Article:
'Pulimurugan' was the first Malayalam film to make over Rs 100 crore at the box office.

One year of Pulimurugan How Mohanlal pulled off a box office miracle despite flaws
Flix Mollywood Saturday, October 07, 2017 - 14:20

“Chavittiyathaanu ningalude prashnamenkil ente nenjathu chavittikko.Ennittu aa thakkol ingottu thannekku. Ente lorry enikku venam!" 

(“If that kick is your problem, you can kick me on my chest. But please give me that key. I want my lorry”).

In Pulimurugan, this scene where Murugan (Mohanlal) realises that Kayikka (Sudheer Karamana) won’t give him back his lorry could have ended with two possibilities. One - just don't wait any more, directly attack all the men and get back your lorry. Second - try making a request, fold your hands, smile when all others laugh at you and resort to attack when there is no other way in sight.

The makers chose the second way, an old school technique that still works, which was one of the reasons why Pulimurugan clicked with the viewers.

On October 7 last year, when Pulimurugan released, many didn’t have the slightest clue on what was in store for the next few weeks. Pulimurugan was an instant success and brought back the kind of hysteria that was seen last in the Kerala box-office during Premam.

It pulled several families and elders to cinema halls after a long while. The most surprising sight was to see them even flocking for special midnight shows.

Pulimurugan went on to finally become the first Malayalam movie to collect 100 crores at the box office and ended up collecting a lot more than that magical figure.

To put into perspective how big a feat it was for a Malayalam movie to achieve this, we can take into account the number of screens that a big movie from our neighboring state gets. Pulimurugan released in 325 screens in India on its first day. However, a Tamil movie like Theri would get a lot more than that in Tamil Nadu alone. 

Pulimurugan was a far from perfect movie. It had designated actors to praise the lead character at various intervals which could get on your nerves after a while. Characters like Julie (Namitha) and Poongayi Sasi (Suraj Venjaramoodu) looked forced into the narrative and could have been easily done away with.

The movie even gained negative reviews from several quarters unlike Premam. However, as noted earlier, the movie still scored its points in its characterization of Murugan. The makers unleashed Murugan during the action scenes. But when he was not doing stunts, Murugan remained grounded and was a simple man who loved his brother and feared his wife.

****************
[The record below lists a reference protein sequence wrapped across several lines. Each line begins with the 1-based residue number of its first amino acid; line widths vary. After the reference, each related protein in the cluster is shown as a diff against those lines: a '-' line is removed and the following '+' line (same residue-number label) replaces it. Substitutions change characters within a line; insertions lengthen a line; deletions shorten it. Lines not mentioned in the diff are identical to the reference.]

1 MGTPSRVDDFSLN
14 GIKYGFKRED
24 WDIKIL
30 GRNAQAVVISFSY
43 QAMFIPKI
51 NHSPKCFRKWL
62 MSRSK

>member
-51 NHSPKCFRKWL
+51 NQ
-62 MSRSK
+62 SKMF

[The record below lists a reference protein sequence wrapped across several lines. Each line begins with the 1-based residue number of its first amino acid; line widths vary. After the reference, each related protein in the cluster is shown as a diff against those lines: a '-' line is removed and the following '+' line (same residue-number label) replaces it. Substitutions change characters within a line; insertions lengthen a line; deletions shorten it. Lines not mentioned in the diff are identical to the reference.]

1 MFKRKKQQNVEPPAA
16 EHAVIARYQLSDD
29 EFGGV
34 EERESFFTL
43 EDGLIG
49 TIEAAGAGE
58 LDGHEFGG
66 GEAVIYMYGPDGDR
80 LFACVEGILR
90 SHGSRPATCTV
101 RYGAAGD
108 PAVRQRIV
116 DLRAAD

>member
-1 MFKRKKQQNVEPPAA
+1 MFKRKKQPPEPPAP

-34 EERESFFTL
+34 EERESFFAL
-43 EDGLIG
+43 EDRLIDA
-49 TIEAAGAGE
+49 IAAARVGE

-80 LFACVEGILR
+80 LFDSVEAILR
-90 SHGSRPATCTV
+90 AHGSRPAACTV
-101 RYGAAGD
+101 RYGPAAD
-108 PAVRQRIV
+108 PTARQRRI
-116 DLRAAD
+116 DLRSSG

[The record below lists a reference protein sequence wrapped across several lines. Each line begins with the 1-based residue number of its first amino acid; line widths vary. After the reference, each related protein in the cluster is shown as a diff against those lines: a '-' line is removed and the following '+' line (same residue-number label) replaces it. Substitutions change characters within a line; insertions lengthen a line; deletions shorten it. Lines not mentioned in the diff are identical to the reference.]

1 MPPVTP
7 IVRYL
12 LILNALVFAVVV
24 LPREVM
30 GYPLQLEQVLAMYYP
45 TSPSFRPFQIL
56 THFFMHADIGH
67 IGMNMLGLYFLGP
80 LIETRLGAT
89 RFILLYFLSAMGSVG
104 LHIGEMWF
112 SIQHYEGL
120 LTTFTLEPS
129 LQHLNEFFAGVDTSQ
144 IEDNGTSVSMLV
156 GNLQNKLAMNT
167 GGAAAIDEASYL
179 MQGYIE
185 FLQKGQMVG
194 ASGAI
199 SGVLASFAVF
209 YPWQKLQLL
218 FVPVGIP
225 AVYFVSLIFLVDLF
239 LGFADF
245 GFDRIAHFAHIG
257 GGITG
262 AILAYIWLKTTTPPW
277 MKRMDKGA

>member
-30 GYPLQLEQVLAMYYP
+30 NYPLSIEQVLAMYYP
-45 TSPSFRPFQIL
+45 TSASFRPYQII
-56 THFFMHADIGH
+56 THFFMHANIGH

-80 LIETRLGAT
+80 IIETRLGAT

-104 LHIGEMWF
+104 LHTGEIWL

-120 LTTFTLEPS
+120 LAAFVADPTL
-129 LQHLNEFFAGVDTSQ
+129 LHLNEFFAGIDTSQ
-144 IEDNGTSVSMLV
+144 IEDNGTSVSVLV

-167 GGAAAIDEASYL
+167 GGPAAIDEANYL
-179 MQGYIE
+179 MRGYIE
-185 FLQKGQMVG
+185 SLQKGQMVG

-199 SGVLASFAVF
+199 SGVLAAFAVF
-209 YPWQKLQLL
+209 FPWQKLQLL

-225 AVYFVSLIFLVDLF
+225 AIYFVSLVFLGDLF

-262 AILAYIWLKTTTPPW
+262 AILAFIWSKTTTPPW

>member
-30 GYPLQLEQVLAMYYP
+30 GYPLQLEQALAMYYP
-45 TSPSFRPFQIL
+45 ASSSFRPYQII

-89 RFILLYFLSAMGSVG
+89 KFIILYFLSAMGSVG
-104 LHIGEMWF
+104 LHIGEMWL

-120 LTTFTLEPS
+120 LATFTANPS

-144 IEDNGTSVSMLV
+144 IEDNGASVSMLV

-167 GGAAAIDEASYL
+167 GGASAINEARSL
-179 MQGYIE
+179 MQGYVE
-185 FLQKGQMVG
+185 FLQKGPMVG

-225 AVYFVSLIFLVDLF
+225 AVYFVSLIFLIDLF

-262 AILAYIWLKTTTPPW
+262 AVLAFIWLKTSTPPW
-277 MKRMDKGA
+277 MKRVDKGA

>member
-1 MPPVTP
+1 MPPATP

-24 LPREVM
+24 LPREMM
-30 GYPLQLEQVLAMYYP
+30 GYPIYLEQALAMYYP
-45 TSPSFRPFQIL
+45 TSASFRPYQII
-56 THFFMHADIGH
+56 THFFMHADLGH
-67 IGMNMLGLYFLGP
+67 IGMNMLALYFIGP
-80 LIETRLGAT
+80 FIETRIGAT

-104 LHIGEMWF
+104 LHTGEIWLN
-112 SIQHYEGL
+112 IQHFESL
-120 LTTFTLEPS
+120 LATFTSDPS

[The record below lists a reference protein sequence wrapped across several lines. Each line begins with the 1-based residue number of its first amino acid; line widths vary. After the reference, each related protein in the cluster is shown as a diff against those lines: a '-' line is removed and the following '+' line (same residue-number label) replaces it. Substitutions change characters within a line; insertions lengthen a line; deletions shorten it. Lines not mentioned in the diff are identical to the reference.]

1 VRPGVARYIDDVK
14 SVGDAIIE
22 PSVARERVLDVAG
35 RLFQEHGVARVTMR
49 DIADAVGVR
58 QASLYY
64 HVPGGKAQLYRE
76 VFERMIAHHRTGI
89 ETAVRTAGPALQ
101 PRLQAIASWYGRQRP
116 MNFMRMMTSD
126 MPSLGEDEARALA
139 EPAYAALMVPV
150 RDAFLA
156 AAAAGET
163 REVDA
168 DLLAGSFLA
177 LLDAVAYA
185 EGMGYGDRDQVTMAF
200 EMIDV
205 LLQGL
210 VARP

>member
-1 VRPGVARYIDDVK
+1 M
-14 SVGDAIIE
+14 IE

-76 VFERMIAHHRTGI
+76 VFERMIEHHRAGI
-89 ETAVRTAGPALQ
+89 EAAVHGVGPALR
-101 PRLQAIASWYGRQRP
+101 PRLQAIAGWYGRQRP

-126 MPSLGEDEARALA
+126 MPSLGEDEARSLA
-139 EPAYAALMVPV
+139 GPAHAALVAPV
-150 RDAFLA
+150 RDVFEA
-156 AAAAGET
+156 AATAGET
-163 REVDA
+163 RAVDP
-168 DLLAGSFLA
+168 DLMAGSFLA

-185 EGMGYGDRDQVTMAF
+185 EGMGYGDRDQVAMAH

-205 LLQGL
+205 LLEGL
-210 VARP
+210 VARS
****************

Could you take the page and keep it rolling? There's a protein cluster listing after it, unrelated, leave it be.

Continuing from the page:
This was in contrast to Mohanlal’s characters in mass movies, say Narasimham or Ravana Prabhu, which was likely to be the reason the character was accepted by families across the state.

Finally there was Mohanlal himself. The actor was 56 years old when he acted in the movie. He was overweight and did not have a physique that suited the role. But he made up for that with his energy and commitment, giving his all in for the movie’s action sequences. There were wires or perhaps even dupes, but the fact that we haven't seen him doing these stunts for over 3 decades played a great part in adding to the excitement.

Particularly the last 12 minute action sequence where director Vyshakh and action choreographer Peter Hein made good use of Mohanlal and Shaji Kumar’s camera work did make up for how the movie was sagging until then.

The ample time spent in the VFX department during the post-production work also showed.

Still, Pulimurugan might not have sold this volume of tickets had it released in another era than now. What favored Pulimurugan was the same aspect that featured in most of its negative reviews – that it stood far from realism.

During a period when Malayalam industry was reining in realistic cinema, perhaps an overdose of it, a group of cine-goers found a change by going back to the larger than life hero. We could argue that the success for such a mass action movie is not a healthy sign for meaningful cinema. But unlike in Tamil or Telugu, it had been a long time since lovers of the action genre saw something like this in Malayalam.

Mohanlal and the makers of Pulimurugan capitalised on it. Now it will be interesting to see when another Malayalam movie can cross the box office milestone set by Pulimurugan. Which genre would it be? Would it be action again? Would it be a movie by a younger actor like Dulquer Salmaan or Nivin Pauly? Or would it be Mohanlal again?

We never know. Because even when you tell Mohanlal that he has given Malayalam cinema’s box office its important milestones, from the movie that ran more than 365 days (Chithram) to its first 50 crore movie (Drishyam) and also 100 crore movie (Pulimurugan),  he will still say, "Not everything, not yet”.

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